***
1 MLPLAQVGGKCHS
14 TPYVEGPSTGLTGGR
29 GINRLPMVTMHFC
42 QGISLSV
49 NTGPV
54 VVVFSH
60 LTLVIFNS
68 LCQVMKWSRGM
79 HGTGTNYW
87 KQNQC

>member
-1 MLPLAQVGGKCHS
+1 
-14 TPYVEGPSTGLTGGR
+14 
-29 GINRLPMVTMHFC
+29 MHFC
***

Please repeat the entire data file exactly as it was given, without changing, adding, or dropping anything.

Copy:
1 MLPLAQVGGKCHS
14 TPYVEGPSTGLTGGR
29 GINRLPMVTMHFC
42 QGISLSV
49 NTGPV
54 VVVFSH
60 LTLVIFNS
68 LCQVMKWSRGM
79 HGTGTNYW
87 KQNQC

>member
-1 MLPLAQVGGKCHS
+1 
-14 TPYVEGPSTGLTGGR
+14 
-29 GINRLPMVTMHFC
+29 MHFC